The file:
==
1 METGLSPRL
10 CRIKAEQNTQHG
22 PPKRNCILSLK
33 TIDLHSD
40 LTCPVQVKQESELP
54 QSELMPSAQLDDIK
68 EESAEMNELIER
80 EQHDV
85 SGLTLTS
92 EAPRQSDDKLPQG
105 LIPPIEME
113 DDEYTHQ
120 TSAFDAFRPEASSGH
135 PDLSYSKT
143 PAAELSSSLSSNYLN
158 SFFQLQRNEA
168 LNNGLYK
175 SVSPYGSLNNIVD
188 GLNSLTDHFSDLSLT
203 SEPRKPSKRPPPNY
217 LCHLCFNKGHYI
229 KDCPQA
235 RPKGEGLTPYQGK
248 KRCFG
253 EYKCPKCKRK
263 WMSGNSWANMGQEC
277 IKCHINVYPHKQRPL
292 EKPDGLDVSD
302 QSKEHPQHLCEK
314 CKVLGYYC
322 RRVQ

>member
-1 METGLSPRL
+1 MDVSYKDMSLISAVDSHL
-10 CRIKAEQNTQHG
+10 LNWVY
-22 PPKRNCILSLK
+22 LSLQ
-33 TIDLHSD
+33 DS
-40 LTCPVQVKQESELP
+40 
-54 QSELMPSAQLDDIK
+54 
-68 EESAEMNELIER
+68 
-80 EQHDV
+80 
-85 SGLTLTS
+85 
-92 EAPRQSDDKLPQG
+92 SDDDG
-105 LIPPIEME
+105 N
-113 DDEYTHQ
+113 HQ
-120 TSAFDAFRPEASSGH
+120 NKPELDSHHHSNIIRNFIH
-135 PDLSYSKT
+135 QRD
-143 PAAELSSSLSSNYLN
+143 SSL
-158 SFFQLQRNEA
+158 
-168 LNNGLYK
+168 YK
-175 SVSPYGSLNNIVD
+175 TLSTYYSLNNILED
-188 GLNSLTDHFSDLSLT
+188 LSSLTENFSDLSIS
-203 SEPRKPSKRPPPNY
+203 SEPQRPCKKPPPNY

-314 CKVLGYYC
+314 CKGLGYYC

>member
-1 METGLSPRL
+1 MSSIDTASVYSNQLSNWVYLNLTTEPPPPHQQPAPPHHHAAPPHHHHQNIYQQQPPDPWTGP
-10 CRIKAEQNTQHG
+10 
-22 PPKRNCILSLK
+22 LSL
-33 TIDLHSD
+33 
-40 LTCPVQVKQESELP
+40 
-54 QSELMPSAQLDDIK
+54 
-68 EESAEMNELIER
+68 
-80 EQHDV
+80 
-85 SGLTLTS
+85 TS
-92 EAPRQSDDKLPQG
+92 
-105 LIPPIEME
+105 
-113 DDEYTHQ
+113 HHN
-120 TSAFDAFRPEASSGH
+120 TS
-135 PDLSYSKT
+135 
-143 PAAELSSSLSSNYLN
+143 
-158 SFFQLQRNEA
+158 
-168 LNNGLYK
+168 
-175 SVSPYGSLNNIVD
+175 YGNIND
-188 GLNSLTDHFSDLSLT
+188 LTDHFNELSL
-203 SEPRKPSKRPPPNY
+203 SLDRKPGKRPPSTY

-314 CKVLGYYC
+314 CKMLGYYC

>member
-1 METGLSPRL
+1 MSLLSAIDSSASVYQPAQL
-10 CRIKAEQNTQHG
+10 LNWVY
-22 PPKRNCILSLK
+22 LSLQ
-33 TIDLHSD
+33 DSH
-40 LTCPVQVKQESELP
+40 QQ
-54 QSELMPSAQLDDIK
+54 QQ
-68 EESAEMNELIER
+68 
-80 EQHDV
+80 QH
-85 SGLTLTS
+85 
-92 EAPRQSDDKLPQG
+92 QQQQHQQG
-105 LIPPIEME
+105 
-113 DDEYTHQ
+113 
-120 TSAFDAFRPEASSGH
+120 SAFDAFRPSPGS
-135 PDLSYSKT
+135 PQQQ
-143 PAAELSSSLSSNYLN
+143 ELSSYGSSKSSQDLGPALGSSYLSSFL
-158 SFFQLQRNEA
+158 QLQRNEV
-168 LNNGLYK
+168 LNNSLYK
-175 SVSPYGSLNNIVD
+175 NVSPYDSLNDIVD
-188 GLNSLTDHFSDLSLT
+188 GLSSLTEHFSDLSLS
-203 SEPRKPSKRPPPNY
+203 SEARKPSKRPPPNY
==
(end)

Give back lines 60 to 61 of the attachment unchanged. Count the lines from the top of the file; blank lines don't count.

+135 QRD
-143 PAAELSSSLSSNYLN